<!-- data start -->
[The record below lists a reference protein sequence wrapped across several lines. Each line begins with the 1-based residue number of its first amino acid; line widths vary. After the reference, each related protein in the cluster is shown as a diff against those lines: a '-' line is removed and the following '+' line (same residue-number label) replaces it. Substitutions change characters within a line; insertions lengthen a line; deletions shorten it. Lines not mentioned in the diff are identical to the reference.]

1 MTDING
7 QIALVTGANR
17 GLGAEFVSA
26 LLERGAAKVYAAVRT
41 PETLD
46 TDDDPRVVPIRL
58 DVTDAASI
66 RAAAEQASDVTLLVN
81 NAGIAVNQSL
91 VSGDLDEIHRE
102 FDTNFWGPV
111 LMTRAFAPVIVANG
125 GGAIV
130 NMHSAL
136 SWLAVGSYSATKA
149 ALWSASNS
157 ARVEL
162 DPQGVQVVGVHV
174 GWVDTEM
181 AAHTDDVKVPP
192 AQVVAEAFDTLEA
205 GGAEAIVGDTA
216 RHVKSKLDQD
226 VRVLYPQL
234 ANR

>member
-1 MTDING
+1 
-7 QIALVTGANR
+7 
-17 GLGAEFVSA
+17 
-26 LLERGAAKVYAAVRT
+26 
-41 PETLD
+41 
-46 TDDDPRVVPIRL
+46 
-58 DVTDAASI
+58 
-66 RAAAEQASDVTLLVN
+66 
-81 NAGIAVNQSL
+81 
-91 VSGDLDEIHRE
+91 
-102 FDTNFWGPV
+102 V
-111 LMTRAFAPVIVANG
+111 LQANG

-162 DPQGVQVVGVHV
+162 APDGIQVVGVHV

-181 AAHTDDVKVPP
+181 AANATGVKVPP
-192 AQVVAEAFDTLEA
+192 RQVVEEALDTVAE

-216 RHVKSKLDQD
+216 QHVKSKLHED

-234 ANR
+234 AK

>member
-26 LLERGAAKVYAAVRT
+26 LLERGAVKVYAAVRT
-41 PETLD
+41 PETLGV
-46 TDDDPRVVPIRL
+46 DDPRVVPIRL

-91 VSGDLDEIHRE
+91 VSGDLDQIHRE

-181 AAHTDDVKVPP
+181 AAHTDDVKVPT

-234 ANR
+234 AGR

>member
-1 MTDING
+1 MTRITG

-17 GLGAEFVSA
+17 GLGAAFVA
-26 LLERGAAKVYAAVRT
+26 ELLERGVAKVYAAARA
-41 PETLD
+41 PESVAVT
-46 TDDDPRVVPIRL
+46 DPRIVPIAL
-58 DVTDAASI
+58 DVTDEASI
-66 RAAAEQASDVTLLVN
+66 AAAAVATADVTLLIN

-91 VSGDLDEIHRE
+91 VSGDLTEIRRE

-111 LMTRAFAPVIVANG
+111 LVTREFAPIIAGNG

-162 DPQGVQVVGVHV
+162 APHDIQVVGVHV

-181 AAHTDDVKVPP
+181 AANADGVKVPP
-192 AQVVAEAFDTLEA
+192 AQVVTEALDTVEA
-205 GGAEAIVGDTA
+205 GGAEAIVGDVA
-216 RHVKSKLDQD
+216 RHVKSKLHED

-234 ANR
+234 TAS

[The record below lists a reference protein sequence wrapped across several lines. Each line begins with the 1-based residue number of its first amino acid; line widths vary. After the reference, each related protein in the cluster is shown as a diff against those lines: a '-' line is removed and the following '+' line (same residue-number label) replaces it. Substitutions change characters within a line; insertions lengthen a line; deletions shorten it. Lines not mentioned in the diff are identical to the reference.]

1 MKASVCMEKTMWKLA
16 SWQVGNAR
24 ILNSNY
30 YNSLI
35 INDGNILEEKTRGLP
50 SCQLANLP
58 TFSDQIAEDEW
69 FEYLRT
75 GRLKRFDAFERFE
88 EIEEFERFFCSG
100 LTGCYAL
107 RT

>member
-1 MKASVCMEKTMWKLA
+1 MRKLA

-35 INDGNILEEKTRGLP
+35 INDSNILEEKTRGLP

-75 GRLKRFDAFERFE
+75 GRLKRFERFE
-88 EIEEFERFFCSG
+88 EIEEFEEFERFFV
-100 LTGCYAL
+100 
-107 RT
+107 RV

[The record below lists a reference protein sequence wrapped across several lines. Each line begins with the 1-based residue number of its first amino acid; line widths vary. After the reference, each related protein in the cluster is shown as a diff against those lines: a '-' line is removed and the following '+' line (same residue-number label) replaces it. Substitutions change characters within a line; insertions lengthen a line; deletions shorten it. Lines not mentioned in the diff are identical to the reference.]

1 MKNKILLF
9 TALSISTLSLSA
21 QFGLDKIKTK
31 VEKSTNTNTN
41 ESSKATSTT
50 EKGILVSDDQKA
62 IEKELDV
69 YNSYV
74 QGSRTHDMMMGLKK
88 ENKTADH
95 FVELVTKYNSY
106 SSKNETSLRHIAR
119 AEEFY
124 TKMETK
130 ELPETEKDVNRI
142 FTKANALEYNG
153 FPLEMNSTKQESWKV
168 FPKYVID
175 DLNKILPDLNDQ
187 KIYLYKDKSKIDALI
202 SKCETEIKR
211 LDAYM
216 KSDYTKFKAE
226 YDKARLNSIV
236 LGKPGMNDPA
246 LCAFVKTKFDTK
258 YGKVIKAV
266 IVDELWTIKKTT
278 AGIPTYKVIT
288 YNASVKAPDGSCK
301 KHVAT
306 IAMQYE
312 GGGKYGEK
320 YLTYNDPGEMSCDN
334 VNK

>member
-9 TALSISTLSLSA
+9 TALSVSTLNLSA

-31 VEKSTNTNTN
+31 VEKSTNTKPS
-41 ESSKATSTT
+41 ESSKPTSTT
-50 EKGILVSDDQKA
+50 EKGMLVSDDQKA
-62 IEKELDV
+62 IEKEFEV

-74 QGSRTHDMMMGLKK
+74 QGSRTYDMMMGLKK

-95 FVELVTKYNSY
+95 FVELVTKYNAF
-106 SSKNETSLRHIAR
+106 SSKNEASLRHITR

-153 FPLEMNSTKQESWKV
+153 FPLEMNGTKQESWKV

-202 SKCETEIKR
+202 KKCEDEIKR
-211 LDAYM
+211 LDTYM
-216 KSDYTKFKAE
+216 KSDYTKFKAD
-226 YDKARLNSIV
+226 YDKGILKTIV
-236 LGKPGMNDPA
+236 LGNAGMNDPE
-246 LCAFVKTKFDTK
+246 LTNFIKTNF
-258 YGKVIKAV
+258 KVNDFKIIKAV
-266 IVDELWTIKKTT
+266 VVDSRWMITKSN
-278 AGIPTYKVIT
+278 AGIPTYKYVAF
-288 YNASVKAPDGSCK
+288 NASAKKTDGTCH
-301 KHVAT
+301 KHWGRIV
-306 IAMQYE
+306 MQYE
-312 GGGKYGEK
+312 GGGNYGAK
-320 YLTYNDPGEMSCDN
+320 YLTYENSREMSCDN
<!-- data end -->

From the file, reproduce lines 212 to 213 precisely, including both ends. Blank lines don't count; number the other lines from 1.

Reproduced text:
+312 GGGNYGAK
-320 YLTYNDPGEMSCDN